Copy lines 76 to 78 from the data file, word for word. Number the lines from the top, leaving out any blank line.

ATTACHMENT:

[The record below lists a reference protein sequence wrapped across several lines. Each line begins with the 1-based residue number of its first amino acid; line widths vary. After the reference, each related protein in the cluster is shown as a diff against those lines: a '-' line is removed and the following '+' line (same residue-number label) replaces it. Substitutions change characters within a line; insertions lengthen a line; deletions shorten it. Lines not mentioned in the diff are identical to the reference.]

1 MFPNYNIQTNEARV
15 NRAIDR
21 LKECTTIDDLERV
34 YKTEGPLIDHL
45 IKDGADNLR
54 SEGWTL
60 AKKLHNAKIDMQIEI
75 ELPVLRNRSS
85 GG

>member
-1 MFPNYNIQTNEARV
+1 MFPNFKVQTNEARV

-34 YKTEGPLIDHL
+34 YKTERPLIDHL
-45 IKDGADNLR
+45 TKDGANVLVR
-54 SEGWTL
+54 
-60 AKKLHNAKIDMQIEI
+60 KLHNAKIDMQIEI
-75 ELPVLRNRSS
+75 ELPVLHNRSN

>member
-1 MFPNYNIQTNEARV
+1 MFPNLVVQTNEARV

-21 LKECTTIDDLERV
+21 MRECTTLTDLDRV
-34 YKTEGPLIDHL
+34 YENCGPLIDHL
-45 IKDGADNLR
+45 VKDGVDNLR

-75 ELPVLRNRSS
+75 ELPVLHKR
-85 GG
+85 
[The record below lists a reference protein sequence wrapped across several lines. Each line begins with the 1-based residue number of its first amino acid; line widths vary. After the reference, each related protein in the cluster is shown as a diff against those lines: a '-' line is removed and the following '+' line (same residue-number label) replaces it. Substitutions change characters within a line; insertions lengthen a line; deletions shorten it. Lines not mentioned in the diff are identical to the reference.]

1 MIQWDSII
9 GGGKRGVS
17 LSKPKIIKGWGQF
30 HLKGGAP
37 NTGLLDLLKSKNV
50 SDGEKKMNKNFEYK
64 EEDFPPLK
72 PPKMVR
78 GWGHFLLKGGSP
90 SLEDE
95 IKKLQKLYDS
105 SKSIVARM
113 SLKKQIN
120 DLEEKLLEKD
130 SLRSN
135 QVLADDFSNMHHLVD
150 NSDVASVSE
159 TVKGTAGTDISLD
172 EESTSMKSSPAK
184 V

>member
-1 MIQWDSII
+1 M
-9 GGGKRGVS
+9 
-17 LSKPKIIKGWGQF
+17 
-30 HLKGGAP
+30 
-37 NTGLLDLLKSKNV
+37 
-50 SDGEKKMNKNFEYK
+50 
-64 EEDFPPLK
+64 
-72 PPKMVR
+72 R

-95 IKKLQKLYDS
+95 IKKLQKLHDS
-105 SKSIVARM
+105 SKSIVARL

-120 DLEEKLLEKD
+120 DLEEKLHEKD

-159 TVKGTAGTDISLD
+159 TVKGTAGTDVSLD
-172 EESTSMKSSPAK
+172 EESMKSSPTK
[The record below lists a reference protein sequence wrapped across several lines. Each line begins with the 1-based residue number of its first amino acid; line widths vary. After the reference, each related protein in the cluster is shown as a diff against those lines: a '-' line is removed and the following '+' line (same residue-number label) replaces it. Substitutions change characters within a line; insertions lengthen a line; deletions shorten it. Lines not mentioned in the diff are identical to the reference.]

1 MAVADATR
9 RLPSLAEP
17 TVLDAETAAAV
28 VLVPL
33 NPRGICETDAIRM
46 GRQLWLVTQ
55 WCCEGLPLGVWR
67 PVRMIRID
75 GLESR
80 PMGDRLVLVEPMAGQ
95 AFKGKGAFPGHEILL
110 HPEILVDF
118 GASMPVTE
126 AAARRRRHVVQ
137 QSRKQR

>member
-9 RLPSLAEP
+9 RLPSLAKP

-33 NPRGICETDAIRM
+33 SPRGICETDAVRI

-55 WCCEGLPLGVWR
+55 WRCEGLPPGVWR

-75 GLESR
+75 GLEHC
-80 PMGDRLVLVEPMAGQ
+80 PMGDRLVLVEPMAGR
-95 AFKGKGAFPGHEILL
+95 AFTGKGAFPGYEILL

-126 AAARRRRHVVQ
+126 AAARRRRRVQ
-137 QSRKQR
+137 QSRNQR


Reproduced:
+95 IKKLQKLHDS
-105 SKSIVARM
+105 SKSIVARL